Over and over again, I heard the C-level folks say “I want DLT for the use cases where I spend a lot of time verifying that data was input correctly because that work costs too much time and slows down the business.” Then, using those facts, they want to drive cost savings elsewhere. The instant verification of the truth reduces financial risk. The reduced financial risk means the business can now make decisions sooner to further improve their ability to move money, settle accounts, and so on.

In 2018 you will hear a number of implementations of DLT in a number of markets. At this time, it seems prudent to be familiar with the leading contenders in the space. At the moment, these seem to be (in no particular order):

This will be an exciting year for DLT.

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Thoughts on Day 1 of Money2020, Europe

I just finished day 1 of Money 20/20 Europe. I stuck mainly to the large sessions and to the show floor. What I saw was a repeated vision of what this group in finance sees as the next set of important things to be tackled. Everything they are doing revolves around the customer and making things better for customers. Depending on where you are in the financial ecosystem determines which pieces you are building and which pieces you are integrating.

From the banking side, we heard from many folks. I took the most notes from the talks by Ralph Hamers (CEO of ING Group) and Andy Maguire (Group COO at HSBC). After these two, the themes repeated which only solidified that they weren’t unique in their visions. Because banks already have the balance sheets and other nuts and bolts of building a banking business, their vision is to provide a banking platform that other businesses can plug into. Any workable platform must be open: competitors need to be able to plug into it just as easily as partners. This will allow the bank to stay good at what it knows while letting other partners fill the gaps with the wide variety of expertise that the bank does not have so that it can participate in new opportunities more easily. For example, many banks are finding success by going into geographies where their customers only interact with them over a digital experience: no human to human interaction over 99% of the time. To do this, they craft their platform and their onboarding experience to be as easy to use as possible. Several banks talked of doing work to reduce the integration times with their platforms from months down to weeks. These efforts are paying off to allow the banks to find ways to interact with more customers in more countries.

From the FinTech side of the house (which for this conference so far is the “everyone else” even though I know this leaves out personal finance folks), I saw a lot of interesting technology. A lot of the technology focused on a few areas, all with interesting takes on how to accomplish the goals. I saw a lot of distributed ledger technology (aka blockchain) with implementations that have already gone live. It wasn’t clear to me how blockchain is being leveraged, but tomorrow promises to have a number of talks around the “what” and “how”. The show also has a number of folks presenting different ways to present your identity. Many of these still focus around the two factors for authenticating and many are avoiding passwords, PIN codes, and the like. The primary mechanism here is:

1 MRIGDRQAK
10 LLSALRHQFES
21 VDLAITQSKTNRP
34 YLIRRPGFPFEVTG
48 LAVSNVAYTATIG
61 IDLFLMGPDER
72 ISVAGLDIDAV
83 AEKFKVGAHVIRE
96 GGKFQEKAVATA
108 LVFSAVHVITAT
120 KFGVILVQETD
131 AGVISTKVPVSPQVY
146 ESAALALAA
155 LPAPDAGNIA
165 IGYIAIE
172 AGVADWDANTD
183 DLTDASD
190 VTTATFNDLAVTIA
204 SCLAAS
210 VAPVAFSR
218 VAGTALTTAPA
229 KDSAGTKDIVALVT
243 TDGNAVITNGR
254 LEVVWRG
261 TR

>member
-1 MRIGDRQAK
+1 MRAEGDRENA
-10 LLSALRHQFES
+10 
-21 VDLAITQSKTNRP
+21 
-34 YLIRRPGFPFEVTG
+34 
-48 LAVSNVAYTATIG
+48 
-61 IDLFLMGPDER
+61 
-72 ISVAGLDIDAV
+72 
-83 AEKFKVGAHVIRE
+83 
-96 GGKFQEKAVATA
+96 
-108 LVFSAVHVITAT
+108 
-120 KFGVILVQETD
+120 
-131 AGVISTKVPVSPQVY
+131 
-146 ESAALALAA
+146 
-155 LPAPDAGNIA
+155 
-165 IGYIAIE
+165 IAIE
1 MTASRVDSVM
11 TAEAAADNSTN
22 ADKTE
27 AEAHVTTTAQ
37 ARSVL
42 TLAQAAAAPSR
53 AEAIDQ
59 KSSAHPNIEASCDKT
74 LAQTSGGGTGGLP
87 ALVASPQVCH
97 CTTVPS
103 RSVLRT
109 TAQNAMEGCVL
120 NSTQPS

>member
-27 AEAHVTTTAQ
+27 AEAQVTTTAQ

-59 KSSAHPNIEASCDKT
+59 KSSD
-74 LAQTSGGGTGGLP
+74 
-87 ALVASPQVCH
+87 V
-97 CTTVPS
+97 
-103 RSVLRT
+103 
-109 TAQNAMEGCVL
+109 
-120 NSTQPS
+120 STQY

1. Some biometric. Two most commonly cited are fingerprint and face.
  2. Smart phone.

So, yes, the argument that goes “What about people from [some part of world that they think doesn’t have Android or Apple phones]?” is not under consideration. In the countries where the banks operate, they know that most of their customers have smart phones.

The final thing I noticed is that AI came up a bunch and it was all nebulous to the speakers. Asking some of the AI firms on the floor, the sales folks know that they have data scientists and those people build and maintain their models. AI/ML is being applied to Know Your Customer/Anti-money Laundering work as well as fraud detection. Given the sales process, my guess here is that the people who need the tech will talk to those who make it and then have their engineers have the nitty gritty discussions of integration. I’m definitely looking forward to learning more there.

I also spent a bit of time on the show floor. Because it’s banking, a lot of the vendors create solutions that run in the client data center OR the cloud. For those folks, I’d like to let you know that you should look at joining the Azure Marketplace. This can give you ease of deployment for your customers who run in Azure and is fairly handy for VM only deployments. Contact me and I can help you get on board.